[MUD-Dev] RE:Troublemakers and their M.O.

Kevin Scott London london at cs.utk.edu
Thu Mar 30 10:46:19 New Zealand Daylight Time 2000

On Wed, 29 Mar 2000, Aaron Leslie wrote:

> Where do you go from here?  All of the standard dikuesque punishments have
> failed, and worse, backfired when you learn
> that his quieter moments are actually the result of his characters being played
> by friends (who are actually decent sorts) and
> you have punished them harshly for something relatively minor, thinking they had
> priors on the offense.  These guys also log
> from each other's ip's, so keeping track of just who is doing what becomes a
> project all of it's own.
> What alternatives to banning can you suggest in a case like this, a case far to
> common in my experience.

I think there are several ways you can deal with the problem player
without going to a total ban of the site.  I have implemented several
measures in smaug that go beyond the standard diku punishment scheme.  The
problem I see is you have several types of players and you have to deal
with them according to their "personality", an example is the eq player,
the eq player spends their whole time bettering their eq, making new chars
to amass an army, etc... They are the easiesit to control, a slay/purge or
destroying one of their characters (We use balzhur which sets them to
level 2 and destroys their equipment), it usually enough to punish this
type and keep them from doing things again.  Of course the above example
is in an extreme case, I wouldn't just destroy the char because they
spammed channels once.    The next type of character enjoys roleplaying
and doesn't care about the eq, the best way to deal with them is silence,
removing social type skills from them because that is what they care
about, the final player doesn't care about any of those things and is the
hardest to deal with, I have come up with the following scheme to deal
with those players:

  On Realms of Despair, I wrote a code called nuisance, you can set it for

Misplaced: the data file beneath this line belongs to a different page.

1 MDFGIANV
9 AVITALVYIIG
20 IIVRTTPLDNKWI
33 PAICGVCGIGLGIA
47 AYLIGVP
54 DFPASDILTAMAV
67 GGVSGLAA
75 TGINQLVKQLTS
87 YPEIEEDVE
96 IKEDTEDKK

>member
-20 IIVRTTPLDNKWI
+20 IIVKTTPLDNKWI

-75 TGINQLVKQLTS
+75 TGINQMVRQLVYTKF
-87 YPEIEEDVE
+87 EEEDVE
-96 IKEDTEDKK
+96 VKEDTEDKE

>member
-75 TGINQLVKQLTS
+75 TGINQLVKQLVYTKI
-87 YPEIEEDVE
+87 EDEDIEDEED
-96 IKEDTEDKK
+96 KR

a certain power level and a time it will last.  The code then picks a
time to reach the power level so that the sentance gets progressively
worse.  Some of the things it does at the highest level is, messes up your
commands, you type chat Hey guys  and a percentage of the time you get
Huh? depending on the power level set this could be occasionaly or up to
90% of the time, it adds delays to simulate lag, makes you cast defensive
spells on your opponent and offensive spells on yourself, and many more
small "nuisances".  This type of punishment usually discourages a player
and they leave, however a true problem player will just make another
character.  To that you can use delay to make it look like he/she is
lagged and this is often enough to get them to go to another place.

  Ok so nusiance didn't work and we are back to ban, I rewrote ban to be a
bit more flexible.  First it has a warn level, which won't ban an IP but
send a log to a warn channel that x has just logged in from that IP.
Which allows you to watch the individual and step in before he/she makes
too much of an ass of themself.  Then I added levels on the bans (or maybe
that is standard diku, been so long since I rewrote the code I can't
remember) and timeframes.  So when I ban a place I tend to ban it at level
1 which will prevent any new characters from being made while allowing the
old players access, and then ban it for 2 days.  After 2 days is up, the
ban is removed automatically and sometimes the process starts again.  I
have found a newbie ban for 2-5 days is 95% effective in preventing the
problem player.  They may be back, but they are so used to be banned for
30+ days they normally don't return soon and when they do you can always
ban the site for a couple more days.  If they have high level characters
that get by the ban, that is when it becomes appropriate to destroy those
Kevin London

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